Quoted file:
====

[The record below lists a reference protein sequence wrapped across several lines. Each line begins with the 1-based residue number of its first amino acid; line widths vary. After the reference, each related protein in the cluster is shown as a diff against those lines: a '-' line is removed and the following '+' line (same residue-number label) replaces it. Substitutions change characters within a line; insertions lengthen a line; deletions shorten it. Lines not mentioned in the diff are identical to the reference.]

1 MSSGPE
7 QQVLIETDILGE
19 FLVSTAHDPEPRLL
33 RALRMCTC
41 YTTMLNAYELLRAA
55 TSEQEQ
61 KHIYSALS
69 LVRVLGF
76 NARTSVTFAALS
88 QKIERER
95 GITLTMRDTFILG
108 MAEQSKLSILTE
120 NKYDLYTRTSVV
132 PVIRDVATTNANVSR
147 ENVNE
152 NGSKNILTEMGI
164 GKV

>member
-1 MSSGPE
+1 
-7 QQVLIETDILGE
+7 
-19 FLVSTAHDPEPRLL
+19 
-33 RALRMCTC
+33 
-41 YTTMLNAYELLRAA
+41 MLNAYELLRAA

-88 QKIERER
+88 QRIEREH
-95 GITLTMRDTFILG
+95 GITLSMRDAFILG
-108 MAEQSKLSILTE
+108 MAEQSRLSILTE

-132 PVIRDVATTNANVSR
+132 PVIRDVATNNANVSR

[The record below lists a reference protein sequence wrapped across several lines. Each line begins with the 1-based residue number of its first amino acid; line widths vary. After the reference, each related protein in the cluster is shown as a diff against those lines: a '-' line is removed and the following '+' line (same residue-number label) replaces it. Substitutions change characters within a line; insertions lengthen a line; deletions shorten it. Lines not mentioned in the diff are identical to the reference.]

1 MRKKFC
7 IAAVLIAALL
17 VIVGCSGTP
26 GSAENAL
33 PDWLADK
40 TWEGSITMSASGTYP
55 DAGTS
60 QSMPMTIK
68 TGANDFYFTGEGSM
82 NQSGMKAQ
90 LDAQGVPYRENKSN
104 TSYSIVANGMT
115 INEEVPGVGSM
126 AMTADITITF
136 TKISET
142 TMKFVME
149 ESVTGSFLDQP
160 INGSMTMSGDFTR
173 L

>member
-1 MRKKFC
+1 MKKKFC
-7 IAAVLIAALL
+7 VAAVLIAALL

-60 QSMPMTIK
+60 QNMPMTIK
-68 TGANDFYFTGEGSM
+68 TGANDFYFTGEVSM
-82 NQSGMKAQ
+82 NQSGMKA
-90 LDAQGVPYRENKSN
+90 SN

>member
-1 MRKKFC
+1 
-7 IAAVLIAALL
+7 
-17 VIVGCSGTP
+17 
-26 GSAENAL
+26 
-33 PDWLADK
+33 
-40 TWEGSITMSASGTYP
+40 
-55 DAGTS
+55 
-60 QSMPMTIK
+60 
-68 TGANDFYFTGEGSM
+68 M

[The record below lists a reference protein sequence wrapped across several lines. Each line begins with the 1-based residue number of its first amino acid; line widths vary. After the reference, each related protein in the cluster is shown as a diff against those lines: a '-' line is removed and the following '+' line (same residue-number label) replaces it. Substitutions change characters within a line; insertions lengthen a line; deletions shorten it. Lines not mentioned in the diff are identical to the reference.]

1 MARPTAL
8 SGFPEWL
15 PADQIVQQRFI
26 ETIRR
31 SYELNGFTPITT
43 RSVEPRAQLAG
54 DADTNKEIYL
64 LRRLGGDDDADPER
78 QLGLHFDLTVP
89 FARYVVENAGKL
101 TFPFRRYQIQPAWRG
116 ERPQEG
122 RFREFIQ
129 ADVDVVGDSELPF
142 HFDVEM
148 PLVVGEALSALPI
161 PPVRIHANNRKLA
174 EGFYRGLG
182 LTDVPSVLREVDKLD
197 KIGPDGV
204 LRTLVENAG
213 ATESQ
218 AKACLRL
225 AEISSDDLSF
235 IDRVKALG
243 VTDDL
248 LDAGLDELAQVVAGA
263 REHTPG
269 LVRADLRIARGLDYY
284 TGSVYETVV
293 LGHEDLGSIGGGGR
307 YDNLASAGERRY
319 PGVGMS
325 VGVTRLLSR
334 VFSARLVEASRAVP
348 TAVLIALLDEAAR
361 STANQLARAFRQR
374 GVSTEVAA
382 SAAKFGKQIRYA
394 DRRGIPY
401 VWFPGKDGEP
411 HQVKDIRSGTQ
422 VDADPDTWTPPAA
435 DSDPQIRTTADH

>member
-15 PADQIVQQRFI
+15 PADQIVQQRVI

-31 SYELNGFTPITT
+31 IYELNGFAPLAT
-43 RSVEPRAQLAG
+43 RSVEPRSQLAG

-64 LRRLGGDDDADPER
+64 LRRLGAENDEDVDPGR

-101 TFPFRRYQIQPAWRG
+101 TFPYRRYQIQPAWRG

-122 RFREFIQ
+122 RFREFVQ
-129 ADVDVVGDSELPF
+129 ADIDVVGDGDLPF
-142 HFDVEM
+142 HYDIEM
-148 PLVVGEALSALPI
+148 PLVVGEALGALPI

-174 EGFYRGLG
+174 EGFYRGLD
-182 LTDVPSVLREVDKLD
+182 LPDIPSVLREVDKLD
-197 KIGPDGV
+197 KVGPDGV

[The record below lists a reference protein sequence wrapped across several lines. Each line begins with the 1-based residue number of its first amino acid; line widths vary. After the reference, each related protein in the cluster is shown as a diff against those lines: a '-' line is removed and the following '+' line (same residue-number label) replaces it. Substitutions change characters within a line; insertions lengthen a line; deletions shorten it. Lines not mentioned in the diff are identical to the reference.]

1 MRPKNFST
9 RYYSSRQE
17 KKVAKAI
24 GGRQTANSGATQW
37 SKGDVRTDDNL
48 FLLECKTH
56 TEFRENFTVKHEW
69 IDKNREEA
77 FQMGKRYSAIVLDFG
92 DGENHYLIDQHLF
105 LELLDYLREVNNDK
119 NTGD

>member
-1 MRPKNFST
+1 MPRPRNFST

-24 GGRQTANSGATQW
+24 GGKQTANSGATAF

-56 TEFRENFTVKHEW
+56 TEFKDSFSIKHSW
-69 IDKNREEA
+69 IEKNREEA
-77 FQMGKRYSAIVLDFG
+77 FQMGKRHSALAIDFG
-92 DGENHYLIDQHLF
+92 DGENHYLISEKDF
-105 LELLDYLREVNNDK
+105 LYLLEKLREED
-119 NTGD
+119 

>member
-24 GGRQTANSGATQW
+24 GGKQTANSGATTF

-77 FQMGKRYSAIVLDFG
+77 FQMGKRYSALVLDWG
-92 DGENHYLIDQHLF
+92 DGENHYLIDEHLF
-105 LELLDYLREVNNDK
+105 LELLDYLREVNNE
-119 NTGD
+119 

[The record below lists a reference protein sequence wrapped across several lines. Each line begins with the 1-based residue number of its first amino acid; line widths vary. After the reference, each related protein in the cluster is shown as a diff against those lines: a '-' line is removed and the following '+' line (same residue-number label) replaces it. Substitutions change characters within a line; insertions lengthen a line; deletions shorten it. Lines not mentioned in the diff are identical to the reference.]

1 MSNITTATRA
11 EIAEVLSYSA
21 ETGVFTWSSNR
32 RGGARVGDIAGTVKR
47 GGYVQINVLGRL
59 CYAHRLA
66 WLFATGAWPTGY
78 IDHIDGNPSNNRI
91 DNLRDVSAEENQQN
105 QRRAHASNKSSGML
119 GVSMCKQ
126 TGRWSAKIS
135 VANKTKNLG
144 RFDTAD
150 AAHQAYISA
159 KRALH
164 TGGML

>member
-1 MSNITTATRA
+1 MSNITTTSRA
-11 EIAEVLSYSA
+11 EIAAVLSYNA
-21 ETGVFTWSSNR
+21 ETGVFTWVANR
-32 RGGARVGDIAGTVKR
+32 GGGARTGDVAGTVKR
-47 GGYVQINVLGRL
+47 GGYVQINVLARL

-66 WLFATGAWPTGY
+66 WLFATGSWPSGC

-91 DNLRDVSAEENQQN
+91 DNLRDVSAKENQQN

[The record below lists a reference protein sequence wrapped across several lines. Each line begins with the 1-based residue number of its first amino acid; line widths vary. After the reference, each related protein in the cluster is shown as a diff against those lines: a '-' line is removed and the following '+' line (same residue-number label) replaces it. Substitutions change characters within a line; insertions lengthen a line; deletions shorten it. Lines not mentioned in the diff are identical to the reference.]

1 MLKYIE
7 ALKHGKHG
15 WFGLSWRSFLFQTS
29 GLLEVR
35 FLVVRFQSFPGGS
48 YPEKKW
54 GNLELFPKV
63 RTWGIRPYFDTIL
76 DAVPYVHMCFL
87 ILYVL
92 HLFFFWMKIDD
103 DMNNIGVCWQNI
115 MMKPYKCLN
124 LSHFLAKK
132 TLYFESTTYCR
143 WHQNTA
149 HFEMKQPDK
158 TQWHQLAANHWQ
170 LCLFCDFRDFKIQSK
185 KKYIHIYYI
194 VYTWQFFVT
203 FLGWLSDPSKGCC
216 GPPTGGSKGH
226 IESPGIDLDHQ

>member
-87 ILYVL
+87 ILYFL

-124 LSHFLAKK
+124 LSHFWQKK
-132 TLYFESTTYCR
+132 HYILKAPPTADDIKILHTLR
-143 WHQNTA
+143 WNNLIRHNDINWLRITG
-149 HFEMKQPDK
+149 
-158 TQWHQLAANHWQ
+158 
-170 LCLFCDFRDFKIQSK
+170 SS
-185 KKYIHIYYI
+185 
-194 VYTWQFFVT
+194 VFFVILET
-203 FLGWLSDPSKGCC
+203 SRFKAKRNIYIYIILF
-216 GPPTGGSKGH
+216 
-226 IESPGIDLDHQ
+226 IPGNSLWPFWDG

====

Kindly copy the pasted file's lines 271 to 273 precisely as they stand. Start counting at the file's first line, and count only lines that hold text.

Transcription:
+158 
-170 LCLFCDFRDFKIQSK
+170 SS